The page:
Carry a bag. Men and women carry bags. Children carry bags. Don't listen to the GQ men's stigma that bags are just not masculine. You need supplies. Carry a bag.
You need to carry your own toilet tissue. These come in packs much like travel facial tissue. If an American did not know any different, the tissue packs will be confused with facial tissues (Kleenex). If you can get to a store find the small travel wet wipes. We found them in most stores but they aren't obvious. They are super helpful. Carry a pack daily.
Learn to squat. The best toilets are odor free. The worst smell like an outhouse. Every single toilet facility has an attendant. They mop all the time. It is best to not pee in your shoe so learn to squat low. Most places ask you to throw your tissue in the trash and not flush it. If there is a sign, there is a need to follow the rules. Western toilets are not common but they do tend to have less aroma.
Carry cash to China. It is the easiest way to convert to RMB. You can take travelers checks but don't count on your VISA being honored everywhere. If you do use a credit card, get a PIN for it. Cash withdrawls from your US account are not possible unless you have the PIN. If you don't know your PIN get a new one before leaving for China.
Take a translating software. We used iPads and an app for translating. The best ones allow the Chinese to write in traditional/simplified/pinyin to communicate back to you. Learn the app before you go. Simple phrases like "I am hungry" or "My room needs more toilet paper" are important. We will not travel to China without our iPads. We didn't expect them to be so helpful, they were actually indispensable!
Wear light weight clothing. Summer is hot and wet. Getting dry is important and wearing US weight denim pants won't cut it during the summer, they are too heavy. Take at least 2 pairs of broken in shoes. Your feet will sweat and the shoes will stretch. You will need time for the shoes to dry and shrink again. Socks are very important. Get some for hikers that dry very quickly and will help prevent blisters. If your trip allows, wear sandals. Dumping your summertime extra body heat will help.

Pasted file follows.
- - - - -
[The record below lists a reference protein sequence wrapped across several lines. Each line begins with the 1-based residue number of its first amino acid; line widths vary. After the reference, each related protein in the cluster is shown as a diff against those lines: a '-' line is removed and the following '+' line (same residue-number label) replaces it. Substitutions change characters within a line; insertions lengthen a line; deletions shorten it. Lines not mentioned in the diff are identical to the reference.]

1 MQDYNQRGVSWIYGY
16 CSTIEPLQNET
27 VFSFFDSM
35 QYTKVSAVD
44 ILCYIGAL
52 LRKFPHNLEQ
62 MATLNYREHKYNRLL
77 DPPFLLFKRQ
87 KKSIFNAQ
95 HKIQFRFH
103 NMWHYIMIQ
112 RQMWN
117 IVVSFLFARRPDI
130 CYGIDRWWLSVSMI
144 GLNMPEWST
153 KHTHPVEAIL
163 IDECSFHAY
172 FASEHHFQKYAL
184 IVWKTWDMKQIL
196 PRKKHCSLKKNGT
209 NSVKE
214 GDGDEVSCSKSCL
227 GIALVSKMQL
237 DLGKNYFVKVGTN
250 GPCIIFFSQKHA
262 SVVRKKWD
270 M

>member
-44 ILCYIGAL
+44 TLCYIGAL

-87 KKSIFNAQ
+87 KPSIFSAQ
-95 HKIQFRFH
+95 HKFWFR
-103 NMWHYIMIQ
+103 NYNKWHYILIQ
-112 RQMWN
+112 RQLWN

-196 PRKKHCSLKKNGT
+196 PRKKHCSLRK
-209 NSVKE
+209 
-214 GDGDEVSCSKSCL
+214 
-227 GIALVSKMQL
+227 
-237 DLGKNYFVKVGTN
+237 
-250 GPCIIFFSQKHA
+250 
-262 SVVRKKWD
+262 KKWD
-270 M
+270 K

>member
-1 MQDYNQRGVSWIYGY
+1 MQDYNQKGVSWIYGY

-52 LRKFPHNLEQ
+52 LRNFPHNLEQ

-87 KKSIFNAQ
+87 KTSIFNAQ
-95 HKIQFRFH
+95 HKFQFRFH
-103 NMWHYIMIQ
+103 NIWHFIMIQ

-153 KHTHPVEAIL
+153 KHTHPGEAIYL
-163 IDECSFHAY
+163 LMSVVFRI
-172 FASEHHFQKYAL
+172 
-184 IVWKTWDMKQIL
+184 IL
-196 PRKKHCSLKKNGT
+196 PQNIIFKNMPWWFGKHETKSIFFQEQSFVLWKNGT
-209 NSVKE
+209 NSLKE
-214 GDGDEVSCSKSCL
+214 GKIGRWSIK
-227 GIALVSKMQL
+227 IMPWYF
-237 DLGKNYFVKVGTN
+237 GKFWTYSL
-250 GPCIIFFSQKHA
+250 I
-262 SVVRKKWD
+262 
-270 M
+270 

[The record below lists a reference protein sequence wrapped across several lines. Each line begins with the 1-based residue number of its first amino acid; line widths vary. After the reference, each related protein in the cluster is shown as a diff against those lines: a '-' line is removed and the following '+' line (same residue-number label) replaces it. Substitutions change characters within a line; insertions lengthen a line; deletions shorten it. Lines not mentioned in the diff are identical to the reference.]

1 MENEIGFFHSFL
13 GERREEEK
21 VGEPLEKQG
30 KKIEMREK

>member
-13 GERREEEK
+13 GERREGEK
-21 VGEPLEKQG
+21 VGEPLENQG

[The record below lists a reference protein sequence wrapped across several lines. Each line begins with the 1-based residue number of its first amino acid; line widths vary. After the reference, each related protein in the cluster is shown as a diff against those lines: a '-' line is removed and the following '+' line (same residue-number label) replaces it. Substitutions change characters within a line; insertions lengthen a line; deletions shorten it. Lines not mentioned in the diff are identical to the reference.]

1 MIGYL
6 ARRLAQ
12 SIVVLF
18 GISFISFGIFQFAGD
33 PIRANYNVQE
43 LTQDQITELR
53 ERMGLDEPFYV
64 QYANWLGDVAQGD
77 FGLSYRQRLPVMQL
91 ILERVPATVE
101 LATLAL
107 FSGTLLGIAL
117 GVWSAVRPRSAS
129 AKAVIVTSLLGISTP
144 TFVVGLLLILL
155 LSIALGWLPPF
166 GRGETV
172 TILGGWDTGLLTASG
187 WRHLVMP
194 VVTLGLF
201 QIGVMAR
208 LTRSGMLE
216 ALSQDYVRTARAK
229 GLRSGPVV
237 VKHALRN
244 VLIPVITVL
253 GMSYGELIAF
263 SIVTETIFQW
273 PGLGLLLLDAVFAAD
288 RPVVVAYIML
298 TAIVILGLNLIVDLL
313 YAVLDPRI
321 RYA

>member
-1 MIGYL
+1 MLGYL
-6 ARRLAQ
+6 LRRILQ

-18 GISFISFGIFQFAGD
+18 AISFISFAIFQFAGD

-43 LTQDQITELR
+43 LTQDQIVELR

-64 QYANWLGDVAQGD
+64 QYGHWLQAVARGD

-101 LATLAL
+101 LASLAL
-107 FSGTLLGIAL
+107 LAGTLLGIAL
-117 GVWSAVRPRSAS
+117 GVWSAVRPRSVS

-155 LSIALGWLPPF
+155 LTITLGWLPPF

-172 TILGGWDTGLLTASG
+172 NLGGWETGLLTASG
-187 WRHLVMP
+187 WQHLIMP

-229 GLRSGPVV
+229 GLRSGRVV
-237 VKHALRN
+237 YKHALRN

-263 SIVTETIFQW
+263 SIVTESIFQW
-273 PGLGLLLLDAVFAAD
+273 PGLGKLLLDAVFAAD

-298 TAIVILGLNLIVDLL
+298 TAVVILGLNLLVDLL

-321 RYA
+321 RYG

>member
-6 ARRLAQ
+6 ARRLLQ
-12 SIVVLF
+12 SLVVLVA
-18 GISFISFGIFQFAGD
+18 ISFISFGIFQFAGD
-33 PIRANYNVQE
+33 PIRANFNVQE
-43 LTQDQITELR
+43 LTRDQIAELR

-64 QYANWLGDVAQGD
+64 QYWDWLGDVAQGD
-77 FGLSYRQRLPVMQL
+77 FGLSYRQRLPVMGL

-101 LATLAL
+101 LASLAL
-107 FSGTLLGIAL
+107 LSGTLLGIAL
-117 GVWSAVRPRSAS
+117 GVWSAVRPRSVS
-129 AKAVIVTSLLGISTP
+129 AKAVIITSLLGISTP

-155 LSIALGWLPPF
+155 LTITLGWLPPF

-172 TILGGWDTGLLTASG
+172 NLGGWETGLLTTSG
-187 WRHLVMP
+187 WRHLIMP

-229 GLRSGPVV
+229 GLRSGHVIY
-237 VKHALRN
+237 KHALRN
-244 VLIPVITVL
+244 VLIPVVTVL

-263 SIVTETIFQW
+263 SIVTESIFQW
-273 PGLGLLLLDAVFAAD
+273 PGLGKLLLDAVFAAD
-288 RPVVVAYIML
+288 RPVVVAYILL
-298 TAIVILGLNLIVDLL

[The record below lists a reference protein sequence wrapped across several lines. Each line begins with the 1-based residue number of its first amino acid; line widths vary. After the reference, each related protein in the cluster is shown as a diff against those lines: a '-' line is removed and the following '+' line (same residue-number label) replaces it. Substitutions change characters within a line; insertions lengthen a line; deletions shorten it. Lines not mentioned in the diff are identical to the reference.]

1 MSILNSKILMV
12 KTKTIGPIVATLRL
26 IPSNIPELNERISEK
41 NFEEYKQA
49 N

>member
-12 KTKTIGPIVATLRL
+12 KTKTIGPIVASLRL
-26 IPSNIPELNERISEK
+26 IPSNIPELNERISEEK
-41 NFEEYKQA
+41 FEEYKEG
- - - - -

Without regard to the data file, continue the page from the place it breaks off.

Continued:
Take Immodium AD. Don't try to find this in China, just take enough for your trip. A small first-aid kit was very helpful. Minor cuts happened. We were able to clean up on the go.
Take Gatorade powder. We opted for the lower sugar G2 version in individual packets. Sweating made electrolytes get out of whack which causes a headache. Building back the appropriate electrolytes was easy with a single bottle of water. Each person in our party used these twice a day. More profuse sweating people used more. Some of us dripped. The change in humidity, heat and elevation really played with us so we were glad we had Gatorade.
Parasols or light colored umbrellas will very handy, they are cooler than hats. Get these in China. Take a good pair of polarized sunglasses if you will spend any time outside. This was critical to our enjoyment. Sunscreen from the US was also key in not getting burned.
Plan for fun. Your suitcase will not be big enough to bring home all the things you want to bring. We took 3 to 4 days worth of clothes and did laundry. When we came home we still checked another bag. We visited historic places, current entertainment and learned from the locals how to make a proper tea ceremony with all the show.
Plan for fun. We loved our trip!!! Get this book to help cover the basics of how and where and what to expect. Then fill the the rest by your own desire. This book should keep you from the biggest pot holes down the road to an incredible journey. Need more info? Just comment and I'll come back to answer as best I can.